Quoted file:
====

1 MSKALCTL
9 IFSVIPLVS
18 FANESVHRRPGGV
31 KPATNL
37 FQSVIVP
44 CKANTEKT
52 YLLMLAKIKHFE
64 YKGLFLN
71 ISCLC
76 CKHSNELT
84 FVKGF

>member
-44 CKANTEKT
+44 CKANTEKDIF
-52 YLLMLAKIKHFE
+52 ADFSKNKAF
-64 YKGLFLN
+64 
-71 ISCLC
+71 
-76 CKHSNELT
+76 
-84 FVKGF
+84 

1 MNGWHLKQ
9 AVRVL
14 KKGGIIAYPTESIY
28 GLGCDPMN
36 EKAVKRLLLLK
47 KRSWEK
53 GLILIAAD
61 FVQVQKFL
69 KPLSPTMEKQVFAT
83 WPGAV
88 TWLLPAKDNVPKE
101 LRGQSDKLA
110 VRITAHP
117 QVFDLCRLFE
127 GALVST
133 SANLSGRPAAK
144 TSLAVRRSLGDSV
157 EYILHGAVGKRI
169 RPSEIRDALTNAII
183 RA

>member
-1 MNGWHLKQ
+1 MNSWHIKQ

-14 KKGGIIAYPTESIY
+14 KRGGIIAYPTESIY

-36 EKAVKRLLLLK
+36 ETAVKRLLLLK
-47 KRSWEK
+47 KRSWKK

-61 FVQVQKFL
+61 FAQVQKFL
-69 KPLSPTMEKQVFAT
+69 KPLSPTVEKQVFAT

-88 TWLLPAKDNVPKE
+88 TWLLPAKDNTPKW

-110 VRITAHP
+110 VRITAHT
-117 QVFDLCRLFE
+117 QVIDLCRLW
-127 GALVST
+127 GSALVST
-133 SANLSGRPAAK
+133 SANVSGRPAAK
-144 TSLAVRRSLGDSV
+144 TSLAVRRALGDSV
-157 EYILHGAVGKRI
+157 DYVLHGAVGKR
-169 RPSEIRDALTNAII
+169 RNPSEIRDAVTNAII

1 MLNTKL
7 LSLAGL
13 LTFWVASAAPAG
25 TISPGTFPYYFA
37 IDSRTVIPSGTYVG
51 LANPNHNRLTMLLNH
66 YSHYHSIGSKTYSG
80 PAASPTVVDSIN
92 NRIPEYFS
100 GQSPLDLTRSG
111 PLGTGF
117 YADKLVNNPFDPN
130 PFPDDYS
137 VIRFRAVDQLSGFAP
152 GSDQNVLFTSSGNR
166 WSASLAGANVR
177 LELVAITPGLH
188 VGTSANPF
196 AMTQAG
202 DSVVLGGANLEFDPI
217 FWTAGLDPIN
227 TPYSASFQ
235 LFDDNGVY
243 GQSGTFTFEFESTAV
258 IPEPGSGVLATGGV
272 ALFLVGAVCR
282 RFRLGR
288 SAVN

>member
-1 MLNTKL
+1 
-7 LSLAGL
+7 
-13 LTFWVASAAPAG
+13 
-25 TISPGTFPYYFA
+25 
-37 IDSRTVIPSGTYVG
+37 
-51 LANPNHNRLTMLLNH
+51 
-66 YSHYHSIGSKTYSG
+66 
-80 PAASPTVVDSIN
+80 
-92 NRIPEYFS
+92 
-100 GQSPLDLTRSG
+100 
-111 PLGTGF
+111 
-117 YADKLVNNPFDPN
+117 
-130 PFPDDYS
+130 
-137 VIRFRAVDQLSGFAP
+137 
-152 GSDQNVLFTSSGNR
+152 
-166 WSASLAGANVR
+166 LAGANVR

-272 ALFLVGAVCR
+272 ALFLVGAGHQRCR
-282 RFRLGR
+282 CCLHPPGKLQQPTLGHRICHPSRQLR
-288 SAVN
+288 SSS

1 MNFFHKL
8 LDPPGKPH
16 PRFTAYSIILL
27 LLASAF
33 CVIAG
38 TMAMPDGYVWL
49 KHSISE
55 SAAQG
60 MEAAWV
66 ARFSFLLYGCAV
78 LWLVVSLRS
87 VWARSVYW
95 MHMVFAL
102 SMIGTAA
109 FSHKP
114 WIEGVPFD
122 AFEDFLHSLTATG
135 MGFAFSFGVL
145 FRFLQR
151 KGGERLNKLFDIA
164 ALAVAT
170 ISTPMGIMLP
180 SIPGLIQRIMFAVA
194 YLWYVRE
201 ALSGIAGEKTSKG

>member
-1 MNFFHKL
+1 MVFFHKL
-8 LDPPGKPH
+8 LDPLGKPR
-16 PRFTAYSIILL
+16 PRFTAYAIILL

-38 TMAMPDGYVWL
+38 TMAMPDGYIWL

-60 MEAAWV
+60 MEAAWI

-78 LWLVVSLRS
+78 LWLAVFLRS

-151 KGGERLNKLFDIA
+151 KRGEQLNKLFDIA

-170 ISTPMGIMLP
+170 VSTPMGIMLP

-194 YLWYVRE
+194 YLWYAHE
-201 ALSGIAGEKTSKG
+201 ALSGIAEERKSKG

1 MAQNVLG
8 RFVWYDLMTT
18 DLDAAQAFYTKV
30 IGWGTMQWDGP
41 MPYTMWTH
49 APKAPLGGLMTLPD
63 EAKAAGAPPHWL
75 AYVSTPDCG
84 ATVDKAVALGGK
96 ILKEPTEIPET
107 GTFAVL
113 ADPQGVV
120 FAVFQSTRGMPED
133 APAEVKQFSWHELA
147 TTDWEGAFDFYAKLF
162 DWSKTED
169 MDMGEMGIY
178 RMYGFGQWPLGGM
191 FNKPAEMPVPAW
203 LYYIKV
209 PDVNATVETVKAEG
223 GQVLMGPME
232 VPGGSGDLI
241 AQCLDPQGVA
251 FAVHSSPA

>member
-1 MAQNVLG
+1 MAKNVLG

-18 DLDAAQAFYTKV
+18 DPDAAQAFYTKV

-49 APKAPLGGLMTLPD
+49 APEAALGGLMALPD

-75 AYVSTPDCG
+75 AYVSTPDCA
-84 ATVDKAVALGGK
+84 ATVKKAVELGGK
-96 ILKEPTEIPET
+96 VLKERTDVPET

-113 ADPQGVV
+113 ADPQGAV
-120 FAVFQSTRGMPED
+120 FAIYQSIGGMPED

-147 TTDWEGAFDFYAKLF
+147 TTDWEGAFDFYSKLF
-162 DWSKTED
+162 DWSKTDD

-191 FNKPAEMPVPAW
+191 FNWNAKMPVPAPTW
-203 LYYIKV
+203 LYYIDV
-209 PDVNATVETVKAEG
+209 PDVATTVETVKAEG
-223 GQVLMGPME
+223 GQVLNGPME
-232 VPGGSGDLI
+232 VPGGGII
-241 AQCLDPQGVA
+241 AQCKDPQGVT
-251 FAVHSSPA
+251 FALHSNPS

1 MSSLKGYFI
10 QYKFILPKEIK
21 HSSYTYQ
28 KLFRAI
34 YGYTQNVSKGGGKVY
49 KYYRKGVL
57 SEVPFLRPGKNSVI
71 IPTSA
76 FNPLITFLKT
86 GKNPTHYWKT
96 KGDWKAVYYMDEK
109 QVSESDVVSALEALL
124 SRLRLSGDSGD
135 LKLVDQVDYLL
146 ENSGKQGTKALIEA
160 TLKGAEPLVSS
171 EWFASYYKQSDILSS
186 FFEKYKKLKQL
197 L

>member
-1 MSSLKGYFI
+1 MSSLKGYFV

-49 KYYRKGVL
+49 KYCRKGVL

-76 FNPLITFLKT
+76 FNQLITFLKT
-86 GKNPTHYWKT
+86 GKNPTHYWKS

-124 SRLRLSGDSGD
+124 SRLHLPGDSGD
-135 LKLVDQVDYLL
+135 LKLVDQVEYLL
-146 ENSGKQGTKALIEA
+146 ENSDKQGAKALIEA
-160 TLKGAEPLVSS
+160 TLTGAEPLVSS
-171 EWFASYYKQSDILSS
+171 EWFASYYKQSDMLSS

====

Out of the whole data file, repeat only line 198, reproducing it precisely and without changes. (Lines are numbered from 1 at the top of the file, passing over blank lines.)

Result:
113 ADPQGVV